Baltetin: a new C-type lectin-like isolated from Bothrops alternatus snake venom which act as a platelet aggregation inhibiting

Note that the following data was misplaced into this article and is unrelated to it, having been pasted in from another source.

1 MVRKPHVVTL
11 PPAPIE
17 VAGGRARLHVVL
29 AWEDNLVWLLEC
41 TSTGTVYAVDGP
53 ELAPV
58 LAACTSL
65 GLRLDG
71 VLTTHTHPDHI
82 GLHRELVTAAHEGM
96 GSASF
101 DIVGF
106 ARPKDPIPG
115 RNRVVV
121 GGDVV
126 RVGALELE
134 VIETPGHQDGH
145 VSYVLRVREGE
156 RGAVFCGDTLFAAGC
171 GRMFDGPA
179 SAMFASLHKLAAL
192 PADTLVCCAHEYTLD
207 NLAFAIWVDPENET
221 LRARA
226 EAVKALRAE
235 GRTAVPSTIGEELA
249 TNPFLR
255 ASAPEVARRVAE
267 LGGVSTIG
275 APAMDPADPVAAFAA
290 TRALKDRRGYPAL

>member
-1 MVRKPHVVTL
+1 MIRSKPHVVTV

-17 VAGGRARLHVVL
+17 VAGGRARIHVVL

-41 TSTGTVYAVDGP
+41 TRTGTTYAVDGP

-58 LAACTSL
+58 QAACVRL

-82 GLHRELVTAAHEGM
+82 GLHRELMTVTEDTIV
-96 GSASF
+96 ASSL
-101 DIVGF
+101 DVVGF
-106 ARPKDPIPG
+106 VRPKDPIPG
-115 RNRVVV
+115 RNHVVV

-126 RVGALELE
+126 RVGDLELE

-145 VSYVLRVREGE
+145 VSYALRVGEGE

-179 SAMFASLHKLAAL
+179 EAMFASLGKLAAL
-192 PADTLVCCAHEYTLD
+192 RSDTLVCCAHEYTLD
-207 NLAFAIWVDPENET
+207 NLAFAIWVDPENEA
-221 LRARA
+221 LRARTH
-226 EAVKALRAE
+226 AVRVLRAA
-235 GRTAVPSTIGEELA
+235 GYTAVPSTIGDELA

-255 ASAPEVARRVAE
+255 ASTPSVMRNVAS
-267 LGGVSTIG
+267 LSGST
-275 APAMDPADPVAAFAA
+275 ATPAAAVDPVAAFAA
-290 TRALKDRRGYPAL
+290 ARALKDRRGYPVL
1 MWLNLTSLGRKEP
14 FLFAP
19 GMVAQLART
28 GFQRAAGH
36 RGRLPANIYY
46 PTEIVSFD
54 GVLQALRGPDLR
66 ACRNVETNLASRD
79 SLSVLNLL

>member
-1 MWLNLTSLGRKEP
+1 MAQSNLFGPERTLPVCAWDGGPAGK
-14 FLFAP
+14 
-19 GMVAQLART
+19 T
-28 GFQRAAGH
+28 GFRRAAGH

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C-type lectin-like proteins found in snake venom, known as snaclecs, have important effects on hemostasis through targeting membrane receptors, coagulation factors and other hemostatic proteins. Here, we present the isolation and functional characterization of a snaclec isolated from Bothrops alternatus venom, designated as Baltetin. We purified the protein in three chromatographic steps (anion-exchange, affinity and reversed-phase chromatography). Baltetin is a dimeric snaclec that is approximately 15 and 25 kDa under reducing and non-reducing conditions, respectively, as estimated by SDS-PAGE. Matrix-assisted laser desorption and ionization time-of-flight mass spectrometry and Edman degradation sequencing revealed that Baltetin is a heterodimer. The first 40 amino acid residues of the N-terminal region of Baltetin subunits share a high degree of sequence identity with other snaclecs. Baltetin had a specific, dose-dependent inhibitory effect on epinephrine-induced platelet aggregation in human platelet-rich plasma, inhibiting up to 69% of platelet aggregation. Analysis of the infrared spectra suggested that the interaction between Baltetin and platelets can be attributed to the formation of hydrogen bonds between the PO32- groups in the protein and PO2- groups in the platelet membrane. This interaction may lead to membrane lipid peroxidation, which prevents epinephrine from binding to its receptor. The present work suggests that Baltetin, a new C-type lectin-like protein isolated from B. alternatus venom, is the first snaclec to inhibit epinephrine-induced platelet aggregation. This could be of medical interest as a new tool for the development of novel therapeutic agents for the prevention and treatment of thrombotic disorders.